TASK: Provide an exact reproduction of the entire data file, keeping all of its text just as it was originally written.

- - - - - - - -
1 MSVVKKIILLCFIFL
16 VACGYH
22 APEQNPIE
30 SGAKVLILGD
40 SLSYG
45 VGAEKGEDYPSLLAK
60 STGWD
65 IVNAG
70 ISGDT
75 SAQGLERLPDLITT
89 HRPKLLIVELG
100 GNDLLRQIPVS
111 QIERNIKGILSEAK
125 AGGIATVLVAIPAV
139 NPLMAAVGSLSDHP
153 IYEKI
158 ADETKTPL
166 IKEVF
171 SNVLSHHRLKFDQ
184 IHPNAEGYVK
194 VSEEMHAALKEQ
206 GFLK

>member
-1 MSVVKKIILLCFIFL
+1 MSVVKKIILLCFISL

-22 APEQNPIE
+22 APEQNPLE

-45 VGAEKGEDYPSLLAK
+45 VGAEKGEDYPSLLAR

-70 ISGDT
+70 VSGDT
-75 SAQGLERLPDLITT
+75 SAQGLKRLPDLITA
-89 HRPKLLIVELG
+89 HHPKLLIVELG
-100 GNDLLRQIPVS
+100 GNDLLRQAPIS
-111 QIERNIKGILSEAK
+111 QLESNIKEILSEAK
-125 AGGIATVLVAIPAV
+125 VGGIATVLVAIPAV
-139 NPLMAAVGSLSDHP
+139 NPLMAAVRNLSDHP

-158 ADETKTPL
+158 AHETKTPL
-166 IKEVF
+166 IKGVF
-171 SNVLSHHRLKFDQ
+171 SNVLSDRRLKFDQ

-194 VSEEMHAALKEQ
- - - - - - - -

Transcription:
1 MSVVKKIILLCFIFL
16 VACGYH
22 APEQNPIE
30 SGAKVLILGD
40 SLSYG
45 VGAEKGEDYPSLLAK
60 STGWD
65 IVNAG
70 ISGDT
75 SAQGLERLPDLITT
89 HRPKLLIVELG
100 GNDLLRQIPVS
111 QIERNIKGILSEAK
125 AGGIATVLVAIPAV
139 NPLMAAVGSLSDHP
153 IYEKI
158 ADETKTPL
166 IKEVF
171 SNVLSHHRLKFDQ
184 IHPNAEGYVK
194 VSEEMHAALKEQ
206 GFLK

>member
-1 MSVVKKIILLCFIFL
+1 MSVVKKIILLCFISL

-22 APEQNPIE
+22 APEQNPLE

-45 VGAEKGEDYPSLLAK
+45 VGAEKGEDYPSLLAR

-70 ISGDT
+70 VSGDT
-75 SAQGLERLPDLITT
+75 SAQGLKRLPDLITA
-89 HRPKLLIVELG
+89 HHPKLLIVELG
-100 GNDLLRQIPVS
+100 GNDLLRQAPIS
-111 QIERNIKGILSEAK
+111 QLESNIKEILSEAK
-125 AGGIATVLVAIPAV
+125 VGGIATVLVAIPAV
-139 NPLMAAVGSLSDHP
+139 NPLMAAVRNLSDHP

-158 ADETKTPL
+158 AHETKTPL
-166 IKEVF
+166 IKGVF
-171 SNVLSHHRLKFDQ
+171 SNVLSDRRLKFDQ

-194 VSEEMHAALKEQ